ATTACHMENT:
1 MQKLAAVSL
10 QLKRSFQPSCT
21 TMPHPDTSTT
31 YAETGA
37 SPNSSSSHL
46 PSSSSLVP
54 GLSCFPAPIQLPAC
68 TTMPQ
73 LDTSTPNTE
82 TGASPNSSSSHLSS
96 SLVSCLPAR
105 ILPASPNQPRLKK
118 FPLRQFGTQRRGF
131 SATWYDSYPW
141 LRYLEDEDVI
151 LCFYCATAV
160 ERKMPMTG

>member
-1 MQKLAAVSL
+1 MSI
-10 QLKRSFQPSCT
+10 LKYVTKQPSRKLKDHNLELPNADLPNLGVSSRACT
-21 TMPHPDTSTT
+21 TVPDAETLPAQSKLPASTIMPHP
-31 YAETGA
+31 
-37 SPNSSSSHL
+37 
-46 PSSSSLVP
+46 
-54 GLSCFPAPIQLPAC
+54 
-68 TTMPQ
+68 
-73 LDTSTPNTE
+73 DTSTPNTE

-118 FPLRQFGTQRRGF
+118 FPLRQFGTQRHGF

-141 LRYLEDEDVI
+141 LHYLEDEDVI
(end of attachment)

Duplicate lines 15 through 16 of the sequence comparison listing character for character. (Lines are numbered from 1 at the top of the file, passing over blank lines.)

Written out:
141 LRYLEDEDVI
151 LCFYCATAV